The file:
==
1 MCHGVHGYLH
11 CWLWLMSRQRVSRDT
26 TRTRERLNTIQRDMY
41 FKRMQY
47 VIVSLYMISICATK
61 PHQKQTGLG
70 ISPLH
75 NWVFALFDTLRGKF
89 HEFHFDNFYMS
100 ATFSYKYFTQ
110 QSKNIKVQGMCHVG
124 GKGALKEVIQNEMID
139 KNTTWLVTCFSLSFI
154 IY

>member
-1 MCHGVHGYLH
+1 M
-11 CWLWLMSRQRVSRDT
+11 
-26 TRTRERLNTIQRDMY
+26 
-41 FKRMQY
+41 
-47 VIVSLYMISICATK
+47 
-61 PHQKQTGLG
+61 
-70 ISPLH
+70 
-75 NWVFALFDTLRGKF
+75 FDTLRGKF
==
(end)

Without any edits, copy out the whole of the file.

1 MCHGVHGYLH
11 CWLWLMSRQRVSRDT
26 TRTRERLNTIQRDMY
41 FKRMQY
47 VIVSLYMISICATK
61 PHQKQTGLG
70 ISPLH
75 NWVFALFDTLRGKF
89 HEFHFDNFYMS
100 ATFSYKYFTQ
110 QSKNIKVQGMCHVG
124 GKGALKEVIQNEMID
139 KNTTWLVTCFSLSFI
154 IY

>member
-1 MCHGVHGYLH
+1 M
-11 CWLWLMSRQRVSRDT
+11 
-26 TRTRERLNTIQRDMY
+26 
-41 FKRMQY
+41 
-47 VIVSLYMISICATK
+47 
-61 PHQKQTGLG
+61 
-70 ISPLH
+70 
-75 NWVFALFDTLRGKF
+75 FDTLRGKF